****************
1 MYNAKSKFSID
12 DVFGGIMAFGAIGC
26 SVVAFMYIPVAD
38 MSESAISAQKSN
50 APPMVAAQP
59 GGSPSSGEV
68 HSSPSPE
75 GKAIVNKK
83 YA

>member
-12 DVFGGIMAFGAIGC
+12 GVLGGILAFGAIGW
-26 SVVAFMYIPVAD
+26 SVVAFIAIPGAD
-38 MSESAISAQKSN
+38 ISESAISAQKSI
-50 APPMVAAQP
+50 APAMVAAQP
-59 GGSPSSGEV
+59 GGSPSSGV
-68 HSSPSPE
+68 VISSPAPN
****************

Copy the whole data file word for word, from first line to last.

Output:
1 MYNAKSKFSID
12 DVFGGIMAFGAIGC
26 SVVAFMYIPVAD
38 MSESAISAQKSN
50 APPMVAAQP
59 GGSPSSGEV
68 HSSPSPE
75 GKAIVNKK
83 YA

>member
-12 DVFGGIMAFGAIGC
+12 GVLGGILAFGAIGW
-26 SVVAFMYIPVAD
+26 SVVAFIAIPGAD
-38 MSESAISAQKSN
+38 ISESAISAQKSI
-50 APPMVAAQP
+50 APAMVAAQP
-59 GGSPSSGEV
+59 GGSPSSGV
-68 HSSPSPE
+68 VISSPAPN